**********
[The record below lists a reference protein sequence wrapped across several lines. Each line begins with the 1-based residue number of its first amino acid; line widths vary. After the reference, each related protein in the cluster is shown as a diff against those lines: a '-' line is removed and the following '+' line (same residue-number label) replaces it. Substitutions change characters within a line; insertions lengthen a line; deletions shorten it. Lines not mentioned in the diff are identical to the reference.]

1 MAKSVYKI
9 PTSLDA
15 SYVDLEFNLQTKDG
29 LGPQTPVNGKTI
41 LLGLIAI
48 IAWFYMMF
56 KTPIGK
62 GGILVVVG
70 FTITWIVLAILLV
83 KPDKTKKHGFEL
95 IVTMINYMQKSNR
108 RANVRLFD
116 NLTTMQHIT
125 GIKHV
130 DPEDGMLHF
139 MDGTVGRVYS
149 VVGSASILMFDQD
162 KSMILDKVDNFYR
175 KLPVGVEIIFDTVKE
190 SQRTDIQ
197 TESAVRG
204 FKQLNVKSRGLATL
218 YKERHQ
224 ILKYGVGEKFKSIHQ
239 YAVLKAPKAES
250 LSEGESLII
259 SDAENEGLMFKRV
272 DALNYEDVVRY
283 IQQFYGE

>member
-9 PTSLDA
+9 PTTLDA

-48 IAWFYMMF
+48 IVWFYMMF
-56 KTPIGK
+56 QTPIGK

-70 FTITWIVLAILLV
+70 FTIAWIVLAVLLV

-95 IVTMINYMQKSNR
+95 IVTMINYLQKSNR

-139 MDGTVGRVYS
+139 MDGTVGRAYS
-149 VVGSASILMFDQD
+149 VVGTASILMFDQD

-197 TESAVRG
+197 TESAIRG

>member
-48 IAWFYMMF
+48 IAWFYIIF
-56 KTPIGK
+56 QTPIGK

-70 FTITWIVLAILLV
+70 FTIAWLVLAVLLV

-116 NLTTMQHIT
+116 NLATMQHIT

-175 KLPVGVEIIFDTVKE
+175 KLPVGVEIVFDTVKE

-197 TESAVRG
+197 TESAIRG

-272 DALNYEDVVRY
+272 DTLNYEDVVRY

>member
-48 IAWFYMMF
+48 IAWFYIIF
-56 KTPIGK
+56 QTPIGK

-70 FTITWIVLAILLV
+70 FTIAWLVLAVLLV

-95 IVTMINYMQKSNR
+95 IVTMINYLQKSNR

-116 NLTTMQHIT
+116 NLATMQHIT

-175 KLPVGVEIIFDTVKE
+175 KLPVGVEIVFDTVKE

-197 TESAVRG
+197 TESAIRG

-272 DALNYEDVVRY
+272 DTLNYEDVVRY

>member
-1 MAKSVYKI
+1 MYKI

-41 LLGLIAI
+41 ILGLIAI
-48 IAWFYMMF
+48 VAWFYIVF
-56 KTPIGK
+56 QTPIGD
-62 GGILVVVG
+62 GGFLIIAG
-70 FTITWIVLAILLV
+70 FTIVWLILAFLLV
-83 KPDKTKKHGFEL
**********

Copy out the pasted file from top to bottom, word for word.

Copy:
[The record below lists a reference protein sequence wrapped across several lines. Each line begins with the 1-based residue number of its first amino acid; line widths vary. After the reference, each related protein in the cluster is shown as a diff against those lines: a '-' line is removed and the following '+' line (same residue-number label) replaces it. Substitutions change characters within a line; insertions lengthen a line; deletions shorten it. Lines not mentioned in the diff are identical to the reference.]

1 MAKSVYKI
9 PTSLDA
15 SYVDLEFNLQTKDG
29 LGPQTPVNGKTI
41 LLGLIAI
48 IAWFYMMF
56 KTPIGK
62 GGILVVVG
70 FTITWIVLAILLV
83 KPDKTKKHGFEL
95 IVTMINYMQKSNR
108 RANVRLFD
116 NLTTMQHIT
125 GIKHV
130 DPEDGMLHF
139 MDGTVGRVYS
149 VVGSASILMFDQD
162 KSMILDKVDNFYR
175 KLPVGVEIIFDTVKE
190 SQRTDIQ
197 TESAVRG
204 FKQLNVKSRGLATL
218 YKERHQ
224 ILKYGVGEKFKSIHQ
239 YAVLKAPKAES
250 LSEGESLII
259 SDAENEGLMFKRV
272 DALNYEDVVRY
283 IQQFYGE

>member
-9 PTSLDA
+9 PTTLDA

-48 IAWFYMMF
+48 IVWFYMMF
-56 KTPIGK
+56 QTPIGK

-70 FTITWIVLAILLV
+70 FTIAWIVLAVLLV

-95 IVTMINYMQKSNR
+95 IVTMINYLQKSNR

-139 MDGTVGRVYS
+139 MDGTVGRAYS
-149 VVGSASILMFDQD
+149 VVGTASILMFDQD

-197 TESAVRG
+197 TESAIRG

>member
-48 IAWFYMMF
+48 IAWFYIIF
-56 KTPIGK
+56 QTPIGK

-70 FTITWIVLAILLV
+70 FTIAWLVLAVLLV

-116 NLTTMQHIT
+116 NLATMQHIT

-175 KLPVGVEIIFDTVKE
+175 KLPVGVEIVFDTVKE

-197 TESAVRG
+197 TESAIRG

-272 DALNYEDVVRY
+272 DTLNYEDVVRY

>member
-48 IAWFYMMF
+48 IAWFYIIF
-56 KTPIGK
+56 QTPIGK

-70 FTITWIVLAILLV
+70 FTIAWLVLAVLLV

-95 IVTMINYMQKSNR
+95 IVTMINYLQKSNR

-116 NLTTMQHIT
+116 NLATMQHIT

-175 KLPVGVEIIFDTVKE
+175 KLPVGVEIVFDTVKE

-197 TESAVRG
+197 TESAIRG

-272 DALNYEDVVRY
+272 DTLNYEDVVRY

>member
-1 MAKSVYKI
+1 MYKI

-41 LLGLIAI
+41 ILGLIAI
-48 IAWFYMMF
+48 VAWFYIVF
-56 KTPIGK
+56 QTPIGD
-62 GGILVVVG
+62 GGFLIIAG
-70 FTITWIVLAILLV
+70 FTIVWLILAFLLV
-83 KPDKTKKHGFEL